As a member of Generation-Y, I have come to notice several addictions Millennials commonly hold. Perhaps most dangerous of all is our addiction to Instagram.
You know who you are, Instagram-junkie; you’re the one thinking about how long it has been since you last posted a photo (a few hours), whether it will clash with your other pictures (who cares) and whether or not someone else might have already posted something similar.
The Instagram addiction can be a difficult one to recognize, so I have included several symptoms of the serial Instagrammer and solutions (from my experience as a former addict):
1. Thinking about filters as soon as you take a picture
You want to know another name for your “Sutro” filter? Crack. The Instagram addict will likely know the names of all available filters and will also know which ones work best with specific lighting.
Have you ever said something along the lines of, “This will be perfect for Lo-Fi!” or “I just love Sunrise for my sunrises?” If so, we know your thumb has gotten a good workout from pressing that cute camera button.
2. Having other apps with other available filters that look different from Instagram filters
The addicted Instagrammer wants to be unique, but there are only so many filters available for one to use. When the initial infatuation stage is done, the addict looks for something even stronger: alternative apps.
Solution: Invest in a Polaroid camera, now.
3. Using #hashtags in everyday conversation
One sure sign of a social media addict is the event of speaking in hashtags. If you find yourself slipping them into conversations with friends, you should seriously think about your social media habits.
As in, have you ever said, “O-M-G, I look so great in this photo. #Flawless”? If so, you will attract other addicts and provide no reason for anyone to take you seriously.
Solution: Use another symbol in your speaking habits. *Asterisk!
4. Having a code word for Instagram
The addict is fully aware that the verb, “Instagramming,” is difficult to say and sounds a bit douchey. To alleviate this struggle, an addict may create a code word to cover up his or her obsession.
Not only does this make an Instagram addict come across as even crazier than he or she already is, but it rarely makes any sense, either. I’ve heard many custom monikers for the app, but of those, “hamming” might be the most appropriate.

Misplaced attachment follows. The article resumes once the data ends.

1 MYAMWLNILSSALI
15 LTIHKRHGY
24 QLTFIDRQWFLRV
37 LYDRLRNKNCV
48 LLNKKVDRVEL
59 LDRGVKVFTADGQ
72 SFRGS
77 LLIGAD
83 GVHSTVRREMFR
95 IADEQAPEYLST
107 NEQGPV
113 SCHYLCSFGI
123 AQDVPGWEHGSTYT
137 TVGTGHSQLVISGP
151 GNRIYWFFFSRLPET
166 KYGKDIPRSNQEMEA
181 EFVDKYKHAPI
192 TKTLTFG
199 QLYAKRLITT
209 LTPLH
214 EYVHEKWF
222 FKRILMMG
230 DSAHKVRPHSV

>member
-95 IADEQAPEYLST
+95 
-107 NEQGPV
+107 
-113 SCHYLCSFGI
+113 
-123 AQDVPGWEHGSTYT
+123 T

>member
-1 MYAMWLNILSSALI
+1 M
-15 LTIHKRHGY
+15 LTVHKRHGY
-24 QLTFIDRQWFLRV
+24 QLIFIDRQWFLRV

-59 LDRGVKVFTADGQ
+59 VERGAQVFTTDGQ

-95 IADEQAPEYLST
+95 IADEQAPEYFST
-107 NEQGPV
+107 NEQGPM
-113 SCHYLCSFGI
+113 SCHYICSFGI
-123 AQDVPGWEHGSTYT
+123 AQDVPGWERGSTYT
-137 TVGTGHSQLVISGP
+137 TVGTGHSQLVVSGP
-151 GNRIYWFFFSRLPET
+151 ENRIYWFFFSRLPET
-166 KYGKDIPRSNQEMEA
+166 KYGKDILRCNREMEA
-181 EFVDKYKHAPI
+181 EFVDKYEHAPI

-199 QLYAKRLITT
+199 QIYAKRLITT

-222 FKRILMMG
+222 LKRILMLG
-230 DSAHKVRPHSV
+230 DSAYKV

The main problem with creating an alternative name is that eventually, using it becomes as addicting as the addiction itself.
Solution: Try drugs, instead.
I’m not sure what makes me cringe more: “selfie” being a recognized word in the Oxford dictionary, or that a huge portion of Instagram is dedicated to showcasing selfies.
An Instajunkie is easily identifiable as someone who outstretches his or her arm while holding a phone and cries to friends, “Come here, guys! Get in here, guys! Let’s take a picture, guys!” No matter how attractive this person might be, seeing snapshots of him or her over and over again is sufficient reason to keep the app closed.
If your last few photos have been suspiciously self-centered, you might suffer from a condition that’s not unique to Instagram addicts; it’s called narcissism and it’s an actual disease.
Solution: Seek a professional.
If you find that you are experiencing any or all of these symptoms, you might have an issue. Unfortunately, the only way to completely rid yourself of your addiction is to delete the app and remove it from your life — filters and all.
You could always go back to your pink BlackBerry. Well, I guess you don’t want to go back to the Stone Age. Just give it a second of thought while I take this selfie.
Photo Courtesy: We Heart It